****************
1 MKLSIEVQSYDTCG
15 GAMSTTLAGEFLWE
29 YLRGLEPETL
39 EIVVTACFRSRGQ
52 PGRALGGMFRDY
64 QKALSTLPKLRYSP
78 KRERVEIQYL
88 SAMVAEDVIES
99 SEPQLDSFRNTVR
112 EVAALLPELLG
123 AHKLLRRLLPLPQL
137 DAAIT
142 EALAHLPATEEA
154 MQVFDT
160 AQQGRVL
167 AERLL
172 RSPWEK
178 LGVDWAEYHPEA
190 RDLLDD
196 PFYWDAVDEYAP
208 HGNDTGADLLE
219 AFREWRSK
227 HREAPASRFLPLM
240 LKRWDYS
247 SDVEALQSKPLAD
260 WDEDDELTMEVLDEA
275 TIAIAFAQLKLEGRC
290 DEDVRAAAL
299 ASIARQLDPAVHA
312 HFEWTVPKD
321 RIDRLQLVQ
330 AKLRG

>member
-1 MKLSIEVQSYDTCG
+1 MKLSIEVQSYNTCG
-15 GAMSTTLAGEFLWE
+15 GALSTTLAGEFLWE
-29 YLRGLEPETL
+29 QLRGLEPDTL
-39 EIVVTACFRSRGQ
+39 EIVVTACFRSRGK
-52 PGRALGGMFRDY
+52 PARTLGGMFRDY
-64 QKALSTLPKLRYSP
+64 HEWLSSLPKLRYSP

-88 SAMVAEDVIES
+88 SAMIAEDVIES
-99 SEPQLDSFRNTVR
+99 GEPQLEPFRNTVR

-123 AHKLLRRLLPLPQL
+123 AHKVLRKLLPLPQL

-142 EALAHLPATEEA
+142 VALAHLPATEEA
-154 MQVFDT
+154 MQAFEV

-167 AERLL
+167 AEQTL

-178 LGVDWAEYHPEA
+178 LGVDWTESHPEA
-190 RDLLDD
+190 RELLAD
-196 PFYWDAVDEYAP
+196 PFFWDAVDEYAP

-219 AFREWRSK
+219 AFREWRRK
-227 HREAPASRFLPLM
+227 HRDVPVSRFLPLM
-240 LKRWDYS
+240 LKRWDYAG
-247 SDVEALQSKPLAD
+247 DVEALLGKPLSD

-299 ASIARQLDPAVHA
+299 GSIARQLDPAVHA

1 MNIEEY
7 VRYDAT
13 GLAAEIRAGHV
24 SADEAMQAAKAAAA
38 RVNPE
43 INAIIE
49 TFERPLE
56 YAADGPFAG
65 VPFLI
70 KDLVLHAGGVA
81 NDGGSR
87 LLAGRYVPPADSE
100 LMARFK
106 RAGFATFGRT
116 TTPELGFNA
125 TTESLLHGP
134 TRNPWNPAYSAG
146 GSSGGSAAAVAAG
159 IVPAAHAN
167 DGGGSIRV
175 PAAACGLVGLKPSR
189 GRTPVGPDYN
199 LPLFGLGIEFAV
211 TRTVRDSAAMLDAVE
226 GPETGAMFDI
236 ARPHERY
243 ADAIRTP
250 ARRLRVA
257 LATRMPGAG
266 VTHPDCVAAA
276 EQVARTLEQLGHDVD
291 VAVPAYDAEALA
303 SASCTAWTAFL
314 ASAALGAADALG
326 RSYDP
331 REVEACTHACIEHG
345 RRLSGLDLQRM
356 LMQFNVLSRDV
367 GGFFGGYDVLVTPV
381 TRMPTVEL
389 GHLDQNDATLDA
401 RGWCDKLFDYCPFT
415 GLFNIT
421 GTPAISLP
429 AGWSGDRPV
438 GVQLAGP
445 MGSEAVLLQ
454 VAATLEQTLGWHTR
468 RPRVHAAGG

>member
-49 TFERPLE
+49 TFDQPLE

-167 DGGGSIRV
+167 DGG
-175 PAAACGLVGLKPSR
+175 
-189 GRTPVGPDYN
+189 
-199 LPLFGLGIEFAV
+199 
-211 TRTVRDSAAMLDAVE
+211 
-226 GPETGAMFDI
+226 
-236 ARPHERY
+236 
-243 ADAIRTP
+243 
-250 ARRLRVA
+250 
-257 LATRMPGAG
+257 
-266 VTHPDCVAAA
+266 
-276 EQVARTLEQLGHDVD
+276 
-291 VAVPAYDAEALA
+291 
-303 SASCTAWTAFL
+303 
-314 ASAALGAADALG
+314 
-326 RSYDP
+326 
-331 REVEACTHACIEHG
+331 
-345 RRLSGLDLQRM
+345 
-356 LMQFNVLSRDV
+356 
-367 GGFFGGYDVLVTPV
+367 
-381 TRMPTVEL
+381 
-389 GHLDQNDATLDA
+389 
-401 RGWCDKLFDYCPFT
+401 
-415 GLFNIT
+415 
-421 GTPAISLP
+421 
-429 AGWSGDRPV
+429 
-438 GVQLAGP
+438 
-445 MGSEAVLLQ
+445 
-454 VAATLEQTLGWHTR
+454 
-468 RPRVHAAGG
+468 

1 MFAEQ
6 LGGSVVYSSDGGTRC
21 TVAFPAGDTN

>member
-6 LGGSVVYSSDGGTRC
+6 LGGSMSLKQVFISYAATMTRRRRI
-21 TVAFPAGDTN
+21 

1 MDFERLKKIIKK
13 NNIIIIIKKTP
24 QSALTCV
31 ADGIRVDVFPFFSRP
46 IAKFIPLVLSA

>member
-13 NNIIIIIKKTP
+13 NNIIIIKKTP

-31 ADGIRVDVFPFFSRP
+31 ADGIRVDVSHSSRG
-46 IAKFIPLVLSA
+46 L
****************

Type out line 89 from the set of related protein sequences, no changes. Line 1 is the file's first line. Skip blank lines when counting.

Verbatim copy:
125 TTESLLHGP